• Topic Presentation:
  • In this first sentence of your introduction, you simply need to paraphrase the topic described in your question prompt. In other words, find a way to accurately state the topic in your own words. Try to avoid using the same words and phrases as the prompt.
     

  • Thesis:
  • After presenting the topic, you need to provide your perspective on it. This is your thesis. It is a sentence that expresses the main idea of your essay. At a minimum, you need to provide a general answer the question prompt in your thesis: “I believe that…”, or “I agree that…”. A really great thesis also introduces the main ideas of each body paragraph in a general way. Take a look at the sample essay below. Notice how the thesis introduces the main idea of both body paragraphs.
     
    Important! You MUST answer the essay question directly in your thesis. Students sometimes lose points because their thesis does not answer the question directly enough. Read your question prompt carefully and make sure your essay will answer every part of the question.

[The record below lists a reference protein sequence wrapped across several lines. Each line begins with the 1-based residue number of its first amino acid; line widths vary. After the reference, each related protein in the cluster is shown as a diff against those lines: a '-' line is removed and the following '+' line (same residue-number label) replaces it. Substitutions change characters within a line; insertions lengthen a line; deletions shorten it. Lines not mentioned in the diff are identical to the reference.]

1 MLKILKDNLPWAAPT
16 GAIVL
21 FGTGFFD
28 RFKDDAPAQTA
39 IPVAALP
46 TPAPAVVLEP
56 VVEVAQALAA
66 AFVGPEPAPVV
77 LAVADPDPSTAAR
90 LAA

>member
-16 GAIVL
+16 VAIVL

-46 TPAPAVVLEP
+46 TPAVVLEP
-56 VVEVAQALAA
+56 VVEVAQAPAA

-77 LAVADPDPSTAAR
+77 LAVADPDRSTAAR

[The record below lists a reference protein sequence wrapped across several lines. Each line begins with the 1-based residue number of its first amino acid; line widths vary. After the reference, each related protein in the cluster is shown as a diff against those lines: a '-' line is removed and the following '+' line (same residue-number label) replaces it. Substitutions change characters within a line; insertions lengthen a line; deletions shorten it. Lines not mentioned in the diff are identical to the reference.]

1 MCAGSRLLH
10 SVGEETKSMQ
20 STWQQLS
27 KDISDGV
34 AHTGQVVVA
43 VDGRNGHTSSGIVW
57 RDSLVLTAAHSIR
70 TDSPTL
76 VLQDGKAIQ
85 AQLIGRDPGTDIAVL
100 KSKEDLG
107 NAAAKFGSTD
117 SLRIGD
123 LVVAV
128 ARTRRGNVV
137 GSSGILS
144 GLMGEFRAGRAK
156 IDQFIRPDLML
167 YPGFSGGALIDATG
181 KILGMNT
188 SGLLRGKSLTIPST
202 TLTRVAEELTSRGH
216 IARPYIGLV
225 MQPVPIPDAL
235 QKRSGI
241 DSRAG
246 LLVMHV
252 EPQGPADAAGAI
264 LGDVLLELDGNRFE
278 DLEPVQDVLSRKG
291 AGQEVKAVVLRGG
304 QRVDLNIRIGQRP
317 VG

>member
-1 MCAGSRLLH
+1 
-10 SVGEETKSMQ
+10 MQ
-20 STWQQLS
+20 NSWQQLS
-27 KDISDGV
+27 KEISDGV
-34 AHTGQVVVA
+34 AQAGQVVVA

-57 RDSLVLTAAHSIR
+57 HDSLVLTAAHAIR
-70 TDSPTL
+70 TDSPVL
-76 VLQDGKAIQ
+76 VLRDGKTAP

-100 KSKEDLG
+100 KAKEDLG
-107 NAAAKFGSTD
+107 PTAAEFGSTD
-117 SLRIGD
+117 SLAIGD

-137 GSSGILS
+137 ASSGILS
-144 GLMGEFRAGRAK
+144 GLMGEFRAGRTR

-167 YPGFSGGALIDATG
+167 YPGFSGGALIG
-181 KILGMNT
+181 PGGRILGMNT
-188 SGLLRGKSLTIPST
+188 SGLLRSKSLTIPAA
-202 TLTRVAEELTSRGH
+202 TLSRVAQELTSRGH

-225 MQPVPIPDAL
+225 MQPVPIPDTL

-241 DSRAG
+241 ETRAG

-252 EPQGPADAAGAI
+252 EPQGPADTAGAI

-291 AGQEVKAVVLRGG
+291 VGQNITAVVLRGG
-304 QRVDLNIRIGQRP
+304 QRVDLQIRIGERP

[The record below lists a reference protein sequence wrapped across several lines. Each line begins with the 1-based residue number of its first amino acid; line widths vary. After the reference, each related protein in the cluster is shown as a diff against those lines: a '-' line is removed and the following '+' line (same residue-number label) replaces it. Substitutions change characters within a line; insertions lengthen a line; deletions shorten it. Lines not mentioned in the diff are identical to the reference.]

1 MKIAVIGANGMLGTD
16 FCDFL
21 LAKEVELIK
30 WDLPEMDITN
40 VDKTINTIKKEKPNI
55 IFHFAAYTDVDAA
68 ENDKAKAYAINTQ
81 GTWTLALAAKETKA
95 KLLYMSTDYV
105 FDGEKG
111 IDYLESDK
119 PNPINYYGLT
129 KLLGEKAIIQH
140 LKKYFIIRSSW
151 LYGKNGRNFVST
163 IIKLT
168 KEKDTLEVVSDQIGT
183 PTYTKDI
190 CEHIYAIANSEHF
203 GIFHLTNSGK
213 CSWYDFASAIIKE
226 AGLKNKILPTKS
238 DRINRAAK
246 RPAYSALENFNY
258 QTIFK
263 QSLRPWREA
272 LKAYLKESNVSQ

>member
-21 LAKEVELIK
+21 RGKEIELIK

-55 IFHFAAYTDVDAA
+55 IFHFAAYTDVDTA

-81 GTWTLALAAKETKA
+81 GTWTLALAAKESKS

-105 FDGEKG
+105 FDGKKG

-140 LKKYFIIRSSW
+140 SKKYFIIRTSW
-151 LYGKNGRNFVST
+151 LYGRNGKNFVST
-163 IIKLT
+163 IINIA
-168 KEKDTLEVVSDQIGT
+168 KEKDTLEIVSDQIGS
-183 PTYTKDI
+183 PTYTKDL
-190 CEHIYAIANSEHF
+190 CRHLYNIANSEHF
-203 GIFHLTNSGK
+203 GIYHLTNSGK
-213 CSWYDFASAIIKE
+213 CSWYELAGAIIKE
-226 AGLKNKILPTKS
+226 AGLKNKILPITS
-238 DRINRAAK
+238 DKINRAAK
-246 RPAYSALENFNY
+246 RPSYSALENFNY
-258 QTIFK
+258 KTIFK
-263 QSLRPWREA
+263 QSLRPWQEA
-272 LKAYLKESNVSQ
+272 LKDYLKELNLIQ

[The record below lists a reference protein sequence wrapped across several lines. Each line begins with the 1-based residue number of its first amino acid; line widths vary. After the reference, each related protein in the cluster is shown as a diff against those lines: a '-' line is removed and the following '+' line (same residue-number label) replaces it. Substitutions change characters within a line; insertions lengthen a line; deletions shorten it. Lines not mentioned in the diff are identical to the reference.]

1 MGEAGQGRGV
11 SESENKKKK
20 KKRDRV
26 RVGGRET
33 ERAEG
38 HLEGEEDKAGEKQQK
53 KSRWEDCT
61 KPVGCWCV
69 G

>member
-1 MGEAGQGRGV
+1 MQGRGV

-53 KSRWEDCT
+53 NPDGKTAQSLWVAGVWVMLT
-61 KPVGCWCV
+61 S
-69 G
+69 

2-3 Body Paragraphs
The next two (or if necessary, three) paragraphs of your IELTS Task 2 essay are your opportunity to explain your thesis. Each body paragraph should present ONE main point. If your question prompt includes several questions, you should write a body paragraph for each one. The main point of each body paragraph must relate directly to your thesis statement in the introduction. Use supporting details and/or examples to explain your main point before moving on to the next body paragraph.

Conclusion
Don’t spend a long time on your conclusion. A good IELTS Task 2 conclusion should be one or two sentences long. Simply paraphrase your thesis and main points from your body paragraphs to close out your essay. This means you should avoid using the same words, phrases, and sentence structures as your thesis statement. Definitely do not copy your thesis statement word-for-word as your conclusion.

Before we dig into an example IELTS Task 2 essay, check out the video below and try your hand at writing an introduction paragraph.

Sample IELTS Task 2 Essay

Let’s take a look at an example essay containing each of the Task 2 paragraphs described above.